A Love Song for Bobby Long (2004)

A Love Song for Bobby Long (2004)
  • Time: 119 min
  • Genre: Drama
  • Director: Shainee Gabel
  • Cast: John Travolta, Scarlett Johansson, Gabriel Macht, Deborah Kara Unger


Upon hearing of her mother’s death, jaded teenage loner Purslane Hominy Will returns to New Orleans for the first time in years, ready to reclaim her childhood home. Expecting to find her late mother’s house abandoned, Pursy is shocked to discover that it is inhabited by two of her mother’s friends: Bobby Long, a former literature professor, and his young protégé, Lawson Pines. These broken men, whose lives took a wrong turn years before, have been firmly rooted in the dilapidated house for years, encouraged only by Lawson’s faltering ambitions to write a novel about Bobby Long’s life. Having no intention of leaving, Pursy, Bobby Long and Lawson are all forced to live together. Yet as time passes, their tenuous, makeshift arrangement unearths a series of buried personal secrets that challenges their bonds, and reveals just how inextricably their lives are intertwined.

One comment

  • I rate this movie with an 8 despite some critical flaws. It is quite well directed, shot in bright colors, and pervaded by the languid, hot and humid atmosphere of the tropics. I have never been to the New Orleans portrayed here (and regretfully, never will) but it feels as I had imagined it. The story is basically a character study with a plot that is entirely predictable. Although psychologically sound on paper, it just doesn’t seem to work for me, mainly because Macht and Travolta are entirely miscast.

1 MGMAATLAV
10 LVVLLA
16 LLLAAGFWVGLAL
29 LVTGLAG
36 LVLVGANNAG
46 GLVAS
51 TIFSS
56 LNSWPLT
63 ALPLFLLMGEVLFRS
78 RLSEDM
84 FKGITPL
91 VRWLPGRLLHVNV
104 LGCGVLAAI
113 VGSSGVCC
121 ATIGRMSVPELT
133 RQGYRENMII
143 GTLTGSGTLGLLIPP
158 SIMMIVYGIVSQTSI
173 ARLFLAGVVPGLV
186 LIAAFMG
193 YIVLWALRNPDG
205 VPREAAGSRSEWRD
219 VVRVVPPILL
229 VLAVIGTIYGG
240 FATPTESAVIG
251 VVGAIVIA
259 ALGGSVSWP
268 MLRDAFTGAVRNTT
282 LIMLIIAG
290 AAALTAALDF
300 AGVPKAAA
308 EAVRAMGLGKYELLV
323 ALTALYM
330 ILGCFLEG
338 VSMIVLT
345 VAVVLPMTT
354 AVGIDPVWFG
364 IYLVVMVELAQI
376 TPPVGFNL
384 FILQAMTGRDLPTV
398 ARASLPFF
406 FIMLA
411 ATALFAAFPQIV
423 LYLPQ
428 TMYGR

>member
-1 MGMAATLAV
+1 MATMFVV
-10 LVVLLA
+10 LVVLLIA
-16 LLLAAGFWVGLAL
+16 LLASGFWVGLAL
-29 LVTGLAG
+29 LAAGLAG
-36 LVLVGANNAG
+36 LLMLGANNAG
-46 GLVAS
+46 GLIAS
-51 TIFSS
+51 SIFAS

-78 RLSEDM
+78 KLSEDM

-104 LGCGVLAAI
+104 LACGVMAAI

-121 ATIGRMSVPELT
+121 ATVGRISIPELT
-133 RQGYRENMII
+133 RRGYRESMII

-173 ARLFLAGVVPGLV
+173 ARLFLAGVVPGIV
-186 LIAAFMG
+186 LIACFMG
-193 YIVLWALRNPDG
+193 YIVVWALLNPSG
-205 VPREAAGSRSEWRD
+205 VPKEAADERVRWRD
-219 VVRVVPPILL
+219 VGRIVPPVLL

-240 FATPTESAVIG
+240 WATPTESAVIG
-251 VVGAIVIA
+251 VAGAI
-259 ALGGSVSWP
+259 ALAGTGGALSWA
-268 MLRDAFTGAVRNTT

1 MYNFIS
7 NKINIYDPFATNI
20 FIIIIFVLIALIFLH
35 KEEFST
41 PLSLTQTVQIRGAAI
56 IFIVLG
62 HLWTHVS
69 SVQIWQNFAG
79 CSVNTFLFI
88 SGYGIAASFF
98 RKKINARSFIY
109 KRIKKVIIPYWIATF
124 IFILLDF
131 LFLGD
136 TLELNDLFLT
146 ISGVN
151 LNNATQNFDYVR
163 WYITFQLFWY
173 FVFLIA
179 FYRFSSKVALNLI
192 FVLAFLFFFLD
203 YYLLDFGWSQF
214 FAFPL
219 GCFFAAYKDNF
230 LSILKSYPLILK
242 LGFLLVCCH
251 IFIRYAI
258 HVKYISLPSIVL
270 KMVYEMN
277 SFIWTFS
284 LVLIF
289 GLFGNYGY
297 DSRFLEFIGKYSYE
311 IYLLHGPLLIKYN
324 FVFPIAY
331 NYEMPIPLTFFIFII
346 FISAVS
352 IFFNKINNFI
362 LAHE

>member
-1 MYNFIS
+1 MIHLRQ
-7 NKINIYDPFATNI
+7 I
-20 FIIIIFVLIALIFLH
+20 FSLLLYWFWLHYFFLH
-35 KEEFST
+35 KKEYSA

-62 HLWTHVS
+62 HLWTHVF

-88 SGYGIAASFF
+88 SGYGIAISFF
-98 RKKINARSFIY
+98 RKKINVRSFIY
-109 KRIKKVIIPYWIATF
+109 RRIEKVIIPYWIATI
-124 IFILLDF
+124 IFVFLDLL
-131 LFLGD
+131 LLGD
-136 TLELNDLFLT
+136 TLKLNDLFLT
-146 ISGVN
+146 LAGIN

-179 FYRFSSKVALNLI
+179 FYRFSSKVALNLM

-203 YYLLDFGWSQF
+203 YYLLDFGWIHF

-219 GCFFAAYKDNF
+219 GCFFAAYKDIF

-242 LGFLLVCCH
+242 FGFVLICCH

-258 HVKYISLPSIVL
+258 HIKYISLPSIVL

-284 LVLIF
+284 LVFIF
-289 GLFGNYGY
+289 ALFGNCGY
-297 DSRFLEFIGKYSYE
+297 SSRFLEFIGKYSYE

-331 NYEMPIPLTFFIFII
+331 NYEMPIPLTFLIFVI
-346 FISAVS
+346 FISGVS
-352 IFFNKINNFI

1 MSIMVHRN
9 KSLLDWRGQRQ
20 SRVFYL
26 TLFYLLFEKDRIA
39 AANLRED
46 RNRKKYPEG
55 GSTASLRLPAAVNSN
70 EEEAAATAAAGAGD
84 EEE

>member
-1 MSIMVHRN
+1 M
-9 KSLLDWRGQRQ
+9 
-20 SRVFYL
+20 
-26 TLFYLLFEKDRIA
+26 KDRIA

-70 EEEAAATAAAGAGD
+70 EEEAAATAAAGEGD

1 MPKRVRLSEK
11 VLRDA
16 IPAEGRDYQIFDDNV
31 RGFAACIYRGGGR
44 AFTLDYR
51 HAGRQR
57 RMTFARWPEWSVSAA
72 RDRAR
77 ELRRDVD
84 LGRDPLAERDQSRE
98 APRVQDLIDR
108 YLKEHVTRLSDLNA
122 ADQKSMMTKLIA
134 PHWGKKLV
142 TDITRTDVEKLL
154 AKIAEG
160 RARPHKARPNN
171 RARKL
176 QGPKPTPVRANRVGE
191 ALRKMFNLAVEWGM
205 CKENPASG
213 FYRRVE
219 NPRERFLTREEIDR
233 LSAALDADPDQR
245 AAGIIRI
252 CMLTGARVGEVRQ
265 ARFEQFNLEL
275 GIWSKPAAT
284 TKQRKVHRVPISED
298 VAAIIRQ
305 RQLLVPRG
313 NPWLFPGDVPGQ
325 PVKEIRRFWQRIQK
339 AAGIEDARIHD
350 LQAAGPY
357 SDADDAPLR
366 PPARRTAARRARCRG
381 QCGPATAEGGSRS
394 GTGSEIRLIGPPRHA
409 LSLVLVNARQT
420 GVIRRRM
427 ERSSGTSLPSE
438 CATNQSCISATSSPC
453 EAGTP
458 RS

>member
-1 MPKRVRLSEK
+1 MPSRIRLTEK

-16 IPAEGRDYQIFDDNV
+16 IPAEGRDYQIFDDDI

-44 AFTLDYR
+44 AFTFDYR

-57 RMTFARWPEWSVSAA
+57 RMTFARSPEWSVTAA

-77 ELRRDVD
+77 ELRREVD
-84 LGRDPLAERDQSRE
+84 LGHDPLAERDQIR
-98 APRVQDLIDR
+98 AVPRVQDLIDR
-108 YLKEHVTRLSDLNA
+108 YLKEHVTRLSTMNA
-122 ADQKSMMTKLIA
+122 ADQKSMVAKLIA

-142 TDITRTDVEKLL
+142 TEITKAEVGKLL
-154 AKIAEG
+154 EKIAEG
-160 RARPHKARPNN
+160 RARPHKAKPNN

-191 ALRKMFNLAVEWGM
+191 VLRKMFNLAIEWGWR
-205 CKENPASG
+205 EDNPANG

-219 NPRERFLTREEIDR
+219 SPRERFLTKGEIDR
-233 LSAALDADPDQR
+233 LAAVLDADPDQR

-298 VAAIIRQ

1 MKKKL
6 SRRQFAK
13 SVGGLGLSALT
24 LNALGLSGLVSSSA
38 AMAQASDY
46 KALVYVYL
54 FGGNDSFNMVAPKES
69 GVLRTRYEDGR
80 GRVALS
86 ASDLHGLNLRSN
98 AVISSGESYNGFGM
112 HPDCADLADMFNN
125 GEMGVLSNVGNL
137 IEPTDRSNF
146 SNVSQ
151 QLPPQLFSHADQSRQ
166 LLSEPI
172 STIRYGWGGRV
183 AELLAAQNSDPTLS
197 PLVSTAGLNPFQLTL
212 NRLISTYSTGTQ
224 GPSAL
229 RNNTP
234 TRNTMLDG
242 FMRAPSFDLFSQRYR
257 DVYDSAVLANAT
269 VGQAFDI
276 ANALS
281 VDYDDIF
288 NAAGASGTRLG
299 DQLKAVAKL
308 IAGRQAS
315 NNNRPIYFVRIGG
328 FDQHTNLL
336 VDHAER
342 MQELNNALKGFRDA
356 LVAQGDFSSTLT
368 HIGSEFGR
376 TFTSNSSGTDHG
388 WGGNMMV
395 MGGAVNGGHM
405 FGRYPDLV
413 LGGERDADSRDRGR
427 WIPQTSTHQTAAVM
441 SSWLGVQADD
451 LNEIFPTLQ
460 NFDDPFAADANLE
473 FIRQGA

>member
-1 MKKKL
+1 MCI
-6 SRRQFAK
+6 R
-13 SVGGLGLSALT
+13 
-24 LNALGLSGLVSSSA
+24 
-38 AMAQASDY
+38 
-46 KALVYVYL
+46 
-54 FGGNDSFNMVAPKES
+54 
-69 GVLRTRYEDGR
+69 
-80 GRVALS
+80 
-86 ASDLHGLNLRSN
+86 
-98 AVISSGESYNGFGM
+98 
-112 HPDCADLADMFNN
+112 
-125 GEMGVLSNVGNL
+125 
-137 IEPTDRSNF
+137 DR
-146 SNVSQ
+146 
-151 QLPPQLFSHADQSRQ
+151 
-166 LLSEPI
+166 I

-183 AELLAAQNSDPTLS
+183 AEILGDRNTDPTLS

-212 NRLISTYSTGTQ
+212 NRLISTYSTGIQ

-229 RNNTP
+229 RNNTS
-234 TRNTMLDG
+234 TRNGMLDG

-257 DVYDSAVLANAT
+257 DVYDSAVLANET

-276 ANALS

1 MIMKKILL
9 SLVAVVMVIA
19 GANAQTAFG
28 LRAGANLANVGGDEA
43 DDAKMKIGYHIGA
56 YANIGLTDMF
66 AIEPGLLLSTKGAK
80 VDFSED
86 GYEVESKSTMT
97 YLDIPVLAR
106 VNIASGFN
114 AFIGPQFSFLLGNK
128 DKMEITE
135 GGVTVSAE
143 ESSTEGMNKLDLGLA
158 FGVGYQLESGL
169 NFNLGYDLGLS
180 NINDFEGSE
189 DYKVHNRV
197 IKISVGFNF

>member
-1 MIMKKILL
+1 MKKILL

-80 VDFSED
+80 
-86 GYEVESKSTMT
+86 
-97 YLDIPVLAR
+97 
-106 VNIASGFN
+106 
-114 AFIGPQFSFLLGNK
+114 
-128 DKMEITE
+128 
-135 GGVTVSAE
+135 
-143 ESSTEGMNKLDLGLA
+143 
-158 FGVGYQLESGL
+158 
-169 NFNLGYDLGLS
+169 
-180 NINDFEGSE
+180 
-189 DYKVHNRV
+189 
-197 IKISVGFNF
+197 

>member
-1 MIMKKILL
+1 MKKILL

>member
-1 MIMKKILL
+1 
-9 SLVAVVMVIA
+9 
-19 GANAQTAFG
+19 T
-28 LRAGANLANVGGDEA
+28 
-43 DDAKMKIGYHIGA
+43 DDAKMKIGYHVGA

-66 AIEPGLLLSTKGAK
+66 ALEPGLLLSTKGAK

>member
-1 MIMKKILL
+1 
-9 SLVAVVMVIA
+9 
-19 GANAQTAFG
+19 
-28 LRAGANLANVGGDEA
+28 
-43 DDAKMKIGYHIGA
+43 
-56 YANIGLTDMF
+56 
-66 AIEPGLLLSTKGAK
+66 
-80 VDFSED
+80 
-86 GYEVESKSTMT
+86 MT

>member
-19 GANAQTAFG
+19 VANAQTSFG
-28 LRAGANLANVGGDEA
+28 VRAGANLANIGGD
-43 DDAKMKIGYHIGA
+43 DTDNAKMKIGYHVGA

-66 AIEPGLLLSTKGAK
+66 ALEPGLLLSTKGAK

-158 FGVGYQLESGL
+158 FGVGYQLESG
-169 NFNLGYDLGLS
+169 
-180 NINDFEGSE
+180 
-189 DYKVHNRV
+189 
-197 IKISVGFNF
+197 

Travolta looks ridiculous with his artificial gray hair. He lacks all the manners and movement characteristic of alcoholics, and is almost comic in his sorry attempts. He is also completely unbelievable as the disgraced professor of English literature. Gabriel Macht plays the protégé who by some contrived twist is responsible for his professor’s fall and has to write the latter’s biography in order to redeem himself and absolve his mentor. But Macht is just too nice a guy to play this guilt-driven alcoholic writer, as he lacks the bitterness and edge the part requires. Some of the acting, especially by Dane Rhodes (as Cecil) is downright ridiculous. The only bright spot, and it is very bright, is Scarlett Johannson who by here subtle acting almost singlehandedly saves this movie.

    Apart from Johannson and the general atmosphere of this movie, some dialogs are quite good and the soundtrack is great and unbelievably, these factors compensate some very crucial mistakes.

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